Teaching the Humanities with a Spreadsheet

image of google fusion tableGeorge Steiner once wrote the intellectual is the person who reads with a pen in hand. Today, however, we need to rephrase this idea and say: The intellectual is the person who reads with a spreadsheet in view. Felienne Hermans has argued for the relevance of spreadsheets for coders. I am interested in exploring the potential for teaching the humanities with spreadsheets. I will review one case-study carried out with students in my advanced Spanish Culture course. While studying the medieval pilgrimage route in northern Spain, the Camino de Santiago, we leveraged Google’s fusion tables to create interactive maps (kms files) for identifying the locations of cultural exchange. Using the same spreadsheets, we could develop network analysis visualizations on which the stages of the pilgrimage are nodes and the student’s engagement with this culture are edges. Join me to discuss this example and share your ideas on other use cases for teaching the humanities with a spreadsheet.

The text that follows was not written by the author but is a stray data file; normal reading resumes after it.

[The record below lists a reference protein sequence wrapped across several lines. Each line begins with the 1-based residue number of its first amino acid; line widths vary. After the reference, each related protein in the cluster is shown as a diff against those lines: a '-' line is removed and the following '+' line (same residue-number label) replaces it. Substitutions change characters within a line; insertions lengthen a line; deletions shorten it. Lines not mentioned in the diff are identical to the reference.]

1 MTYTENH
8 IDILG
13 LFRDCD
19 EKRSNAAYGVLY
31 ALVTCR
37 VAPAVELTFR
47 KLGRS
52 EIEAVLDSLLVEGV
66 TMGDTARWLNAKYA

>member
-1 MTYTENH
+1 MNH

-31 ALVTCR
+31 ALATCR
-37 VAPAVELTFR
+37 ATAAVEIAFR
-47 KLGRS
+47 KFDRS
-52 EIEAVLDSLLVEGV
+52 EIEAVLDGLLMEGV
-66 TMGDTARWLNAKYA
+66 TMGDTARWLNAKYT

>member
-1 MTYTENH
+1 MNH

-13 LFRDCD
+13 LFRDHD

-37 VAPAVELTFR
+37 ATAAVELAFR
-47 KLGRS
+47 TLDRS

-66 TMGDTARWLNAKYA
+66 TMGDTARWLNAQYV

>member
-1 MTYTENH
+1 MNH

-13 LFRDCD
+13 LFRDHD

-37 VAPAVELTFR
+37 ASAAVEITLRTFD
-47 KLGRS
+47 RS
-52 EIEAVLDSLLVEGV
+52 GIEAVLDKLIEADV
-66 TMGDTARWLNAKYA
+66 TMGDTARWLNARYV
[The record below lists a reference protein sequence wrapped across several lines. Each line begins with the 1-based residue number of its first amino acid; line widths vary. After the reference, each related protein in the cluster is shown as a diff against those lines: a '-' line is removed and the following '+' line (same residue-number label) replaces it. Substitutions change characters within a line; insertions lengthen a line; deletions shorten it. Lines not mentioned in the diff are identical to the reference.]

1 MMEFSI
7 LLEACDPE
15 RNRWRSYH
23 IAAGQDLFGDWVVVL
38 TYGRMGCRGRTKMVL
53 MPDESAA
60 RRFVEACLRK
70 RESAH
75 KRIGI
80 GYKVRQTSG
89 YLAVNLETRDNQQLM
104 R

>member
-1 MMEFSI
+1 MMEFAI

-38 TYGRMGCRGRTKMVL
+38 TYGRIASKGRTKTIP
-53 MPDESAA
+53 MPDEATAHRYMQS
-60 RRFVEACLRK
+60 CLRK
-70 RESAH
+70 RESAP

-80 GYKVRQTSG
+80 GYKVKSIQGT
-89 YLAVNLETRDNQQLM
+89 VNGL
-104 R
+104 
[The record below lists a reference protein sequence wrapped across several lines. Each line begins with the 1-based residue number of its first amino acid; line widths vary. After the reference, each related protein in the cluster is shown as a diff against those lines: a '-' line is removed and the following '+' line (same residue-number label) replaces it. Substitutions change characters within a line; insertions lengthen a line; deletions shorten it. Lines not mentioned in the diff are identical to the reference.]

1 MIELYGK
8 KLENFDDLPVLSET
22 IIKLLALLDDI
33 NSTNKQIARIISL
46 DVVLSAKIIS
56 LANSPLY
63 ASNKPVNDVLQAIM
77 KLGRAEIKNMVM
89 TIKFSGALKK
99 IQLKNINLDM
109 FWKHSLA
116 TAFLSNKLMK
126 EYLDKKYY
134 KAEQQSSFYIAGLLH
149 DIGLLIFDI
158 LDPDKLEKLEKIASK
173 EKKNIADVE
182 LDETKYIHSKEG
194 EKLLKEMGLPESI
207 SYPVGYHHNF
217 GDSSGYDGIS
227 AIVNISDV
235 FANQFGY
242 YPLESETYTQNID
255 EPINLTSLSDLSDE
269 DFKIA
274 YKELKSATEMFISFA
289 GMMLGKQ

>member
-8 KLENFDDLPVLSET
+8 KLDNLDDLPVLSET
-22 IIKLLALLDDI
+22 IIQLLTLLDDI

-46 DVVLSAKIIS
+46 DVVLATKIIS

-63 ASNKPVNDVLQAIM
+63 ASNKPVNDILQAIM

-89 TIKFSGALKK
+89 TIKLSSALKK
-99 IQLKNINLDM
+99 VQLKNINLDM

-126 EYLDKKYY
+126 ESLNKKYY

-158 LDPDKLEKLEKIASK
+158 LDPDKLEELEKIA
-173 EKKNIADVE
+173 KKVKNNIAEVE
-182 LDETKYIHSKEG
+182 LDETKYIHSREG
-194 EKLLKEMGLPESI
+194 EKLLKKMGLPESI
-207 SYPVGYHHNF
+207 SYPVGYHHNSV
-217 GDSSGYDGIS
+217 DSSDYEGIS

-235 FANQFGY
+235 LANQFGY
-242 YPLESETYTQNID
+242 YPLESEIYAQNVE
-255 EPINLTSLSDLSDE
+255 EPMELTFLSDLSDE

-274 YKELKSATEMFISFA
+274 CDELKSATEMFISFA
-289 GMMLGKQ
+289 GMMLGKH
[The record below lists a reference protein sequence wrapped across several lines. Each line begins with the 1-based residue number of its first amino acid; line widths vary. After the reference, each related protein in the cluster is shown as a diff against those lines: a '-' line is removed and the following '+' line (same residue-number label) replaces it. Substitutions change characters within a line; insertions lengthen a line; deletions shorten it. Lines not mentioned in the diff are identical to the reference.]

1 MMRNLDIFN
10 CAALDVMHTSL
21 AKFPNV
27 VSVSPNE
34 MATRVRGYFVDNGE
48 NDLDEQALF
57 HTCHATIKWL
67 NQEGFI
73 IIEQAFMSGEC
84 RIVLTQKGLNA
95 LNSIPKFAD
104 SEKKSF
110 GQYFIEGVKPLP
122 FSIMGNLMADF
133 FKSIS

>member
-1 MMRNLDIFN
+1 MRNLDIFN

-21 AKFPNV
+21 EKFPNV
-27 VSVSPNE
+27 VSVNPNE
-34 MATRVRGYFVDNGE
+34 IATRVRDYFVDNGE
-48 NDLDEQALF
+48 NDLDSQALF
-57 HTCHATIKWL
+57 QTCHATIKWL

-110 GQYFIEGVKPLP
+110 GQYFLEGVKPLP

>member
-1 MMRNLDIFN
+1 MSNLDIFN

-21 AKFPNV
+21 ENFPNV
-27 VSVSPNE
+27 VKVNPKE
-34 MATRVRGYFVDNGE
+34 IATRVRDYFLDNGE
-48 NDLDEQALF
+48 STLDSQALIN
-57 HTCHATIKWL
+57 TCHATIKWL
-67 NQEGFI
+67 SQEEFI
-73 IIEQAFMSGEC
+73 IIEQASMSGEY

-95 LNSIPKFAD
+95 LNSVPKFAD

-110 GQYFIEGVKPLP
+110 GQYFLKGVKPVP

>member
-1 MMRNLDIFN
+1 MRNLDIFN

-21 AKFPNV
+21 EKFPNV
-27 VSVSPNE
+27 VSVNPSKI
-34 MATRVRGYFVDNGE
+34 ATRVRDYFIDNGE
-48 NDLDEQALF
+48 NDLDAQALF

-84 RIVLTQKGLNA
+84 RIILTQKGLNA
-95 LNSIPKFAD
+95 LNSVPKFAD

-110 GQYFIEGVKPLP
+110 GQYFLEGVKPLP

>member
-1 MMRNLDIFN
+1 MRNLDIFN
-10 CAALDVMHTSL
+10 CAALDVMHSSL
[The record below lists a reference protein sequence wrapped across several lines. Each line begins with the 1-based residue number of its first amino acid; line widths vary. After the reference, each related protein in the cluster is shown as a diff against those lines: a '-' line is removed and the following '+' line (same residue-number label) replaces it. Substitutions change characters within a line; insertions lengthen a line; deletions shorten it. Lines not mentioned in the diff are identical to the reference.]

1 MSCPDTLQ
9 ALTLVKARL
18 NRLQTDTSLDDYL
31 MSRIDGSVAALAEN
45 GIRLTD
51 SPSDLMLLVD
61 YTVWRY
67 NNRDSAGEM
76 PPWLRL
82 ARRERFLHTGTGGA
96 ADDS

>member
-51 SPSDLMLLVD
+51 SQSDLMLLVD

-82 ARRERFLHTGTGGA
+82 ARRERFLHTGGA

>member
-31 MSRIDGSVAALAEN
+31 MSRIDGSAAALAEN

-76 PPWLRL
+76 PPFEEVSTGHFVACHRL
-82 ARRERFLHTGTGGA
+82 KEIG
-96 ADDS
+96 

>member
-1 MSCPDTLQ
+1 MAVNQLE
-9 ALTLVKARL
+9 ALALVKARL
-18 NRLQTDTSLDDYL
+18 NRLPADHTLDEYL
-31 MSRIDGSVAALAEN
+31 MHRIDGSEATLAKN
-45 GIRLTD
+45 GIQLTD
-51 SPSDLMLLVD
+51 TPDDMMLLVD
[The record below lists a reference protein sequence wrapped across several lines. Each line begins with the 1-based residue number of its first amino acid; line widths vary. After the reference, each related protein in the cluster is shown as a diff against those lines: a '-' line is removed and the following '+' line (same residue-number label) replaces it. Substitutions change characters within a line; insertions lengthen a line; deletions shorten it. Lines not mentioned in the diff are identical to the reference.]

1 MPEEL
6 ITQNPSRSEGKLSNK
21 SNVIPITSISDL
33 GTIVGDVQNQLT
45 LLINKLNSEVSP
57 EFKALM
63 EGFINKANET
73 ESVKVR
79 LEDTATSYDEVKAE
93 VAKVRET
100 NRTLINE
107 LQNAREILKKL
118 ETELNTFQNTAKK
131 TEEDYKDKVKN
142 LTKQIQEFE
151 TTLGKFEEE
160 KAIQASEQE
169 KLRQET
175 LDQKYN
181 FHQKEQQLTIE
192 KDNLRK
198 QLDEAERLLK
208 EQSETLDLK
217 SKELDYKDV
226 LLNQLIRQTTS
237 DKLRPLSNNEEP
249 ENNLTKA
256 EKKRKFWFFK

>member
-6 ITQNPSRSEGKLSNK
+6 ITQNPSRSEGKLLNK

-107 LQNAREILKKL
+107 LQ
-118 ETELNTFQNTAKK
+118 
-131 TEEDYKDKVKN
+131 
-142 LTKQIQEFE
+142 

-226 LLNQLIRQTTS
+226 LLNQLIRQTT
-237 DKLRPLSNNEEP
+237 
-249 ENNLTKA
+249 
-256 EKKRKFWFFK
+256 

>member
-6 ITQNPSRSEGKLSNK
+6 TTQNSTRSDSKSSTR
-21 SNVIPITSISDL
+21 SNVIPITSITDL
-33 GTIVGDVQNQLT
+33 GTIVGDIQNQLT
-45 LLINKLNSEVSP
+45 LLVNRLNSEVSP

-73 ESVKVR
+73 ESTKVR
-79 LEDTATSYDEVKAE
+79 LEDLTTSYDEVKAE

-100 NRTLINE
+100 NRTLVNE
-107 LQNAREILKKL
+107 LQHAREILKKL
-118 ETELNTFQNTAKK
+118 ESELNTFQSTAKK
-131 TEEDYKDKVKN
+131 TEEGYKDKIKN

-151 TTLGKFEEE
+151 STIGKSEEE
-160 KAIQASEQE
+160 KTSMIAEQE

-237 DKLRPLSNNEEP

One Response to Teaching the Humanities with a Spreadsheet

  1. Thanks Jonathan. I think this proposal could fit very well into the Teaching Topic. We could even think of sharing your example a few days before for participants to look at it. Thomas

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